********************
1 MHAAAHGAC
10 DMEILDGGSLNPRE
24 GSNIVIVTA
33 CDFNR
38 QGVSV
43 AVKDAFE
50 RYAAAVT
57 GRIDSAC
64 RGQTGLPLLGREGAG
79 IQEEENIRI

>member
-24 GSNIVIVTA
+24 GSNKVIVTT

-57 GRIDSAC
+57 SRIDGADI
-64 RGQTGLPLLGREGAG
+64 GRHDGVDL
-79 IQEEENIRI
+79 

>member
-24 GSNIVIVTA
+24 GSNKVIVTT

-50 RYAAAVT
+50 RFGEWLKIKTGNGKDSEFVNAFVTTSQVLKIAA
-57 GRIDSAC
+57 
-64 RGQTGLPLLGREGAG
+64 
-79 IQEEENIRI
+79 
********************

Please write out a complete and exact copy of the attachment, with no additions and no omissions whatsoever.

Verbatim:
1 MHAAAHGAC
10 DMEILDGGSLNPRE
24 GSNIVIVTA
33 CDFNR
38 QGVSV
43 AVKDAFE
50 RYAAAVT
57 GRIDSAC
64 RGQTGLPLLGREGAG
79 IQEEENIRI

>member
-24 GSNIVIVTA
+24 GSNKVIVTT

-57 GRIDSAC
+57 SRIDGADI
-64 RGQTGLPLLGREGAG
+64 GRHDGVDL
-79 IQEEENIRI
+79 

>member
-24 GSNIVIVTA
+24 GSNKVIVTT

-50 RYAAAVT
+50 RFGEWLKIKTGNGKDSEFVNAFVTTSQVLKIAA
-57 GRIDSAC
+57 
-64 RGQTGLPLLGREGAG
+64 
-79 IQEEENIRI
+79 